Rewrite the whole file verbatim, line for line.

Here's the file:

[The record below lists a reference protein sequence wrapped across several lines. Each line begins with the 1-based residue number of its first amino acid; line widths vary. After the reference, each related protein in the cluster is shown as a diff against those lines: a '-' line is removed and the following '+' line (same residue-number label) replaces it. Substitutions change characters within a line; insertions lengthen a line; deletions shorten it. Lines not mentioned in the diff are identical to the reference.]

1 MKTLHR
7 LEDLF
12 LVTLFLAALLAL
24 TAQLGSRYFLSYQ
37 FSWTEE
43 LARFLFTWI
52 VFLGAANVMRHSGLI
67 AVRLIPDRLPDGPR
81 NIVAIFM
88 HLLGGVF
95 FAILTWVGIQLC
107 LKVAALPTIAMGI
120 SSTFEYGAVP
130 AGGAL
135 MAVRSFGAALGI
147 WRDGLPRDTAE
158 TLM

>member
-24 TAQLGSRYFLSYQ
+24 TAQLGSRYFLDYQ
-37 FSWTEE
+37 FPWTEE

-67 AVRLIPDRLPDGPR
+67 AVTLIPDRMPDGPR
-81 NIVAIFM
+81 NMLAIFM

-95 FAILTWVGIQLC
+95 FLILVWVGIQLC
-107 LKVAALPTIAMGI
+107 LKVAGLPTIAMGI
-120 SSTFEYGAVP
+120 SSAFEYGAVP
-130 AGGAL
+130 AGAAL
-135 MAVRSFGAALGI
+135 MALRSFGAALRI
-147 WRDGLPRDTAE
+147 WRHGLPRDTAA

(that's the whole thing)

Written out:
[The record below lists a reference protein sequence wrapped across several lines. Each line begins with the 1-based residue number of its first amino acid; line widths vary. After the reference, each related protein in the cluster is shown as a diff against those lines: a '-' line is removed and the following '+' line (same residue-number label) replaces it. Substitutions change characters within a line; insertions lengthen a line; deletions shorten it. Lines not mentioned in the diff are identical to the reference.]

1 MKTLHR
7 LEDLF
12 LVTLFLAALLAL
24 TAQLGSRYFLSYQ
37 FSWTEE
43 LARFLFTWI
52 VFLGAANVMRHSGLI
67 AVRLIPDRLPDGPR
81 NIVAIFM
88 HLLGGVF
95 FAILTWVGIQLC
107 LKVAALPTIAMGI
120 SSTFEYGAVP
130 AGGAL
135 MAVRSFGAALGI
147 WRDGLPRDTAE
158 TLM

>member
-24 TAQLGSRYFLSYQ
+24 TAQLGSRYFLDYQ
-37 FSWTEE
+37 FPWTEE

-67 AVRLIPDRLPDGPR
+67 AVTLIPDRMPDGPR
-81 NIVAIFM
+81 NMLAIFM

-95 FAILTWVGIQLC
+95 FLILVWVGIQLC
-107 LKVAALPTIAMGI
+107 LKVAGLPTIAMGI
-120 SSTFEYGAVP
+120 SSAFEYGAVP
-130 AGGAL
+130 AGAAL
-135 MAVRSFGAALGI
+135 MALRSFGAALRI
-147 WRDGLPRDTAE
+147 WRHGLPRDTAA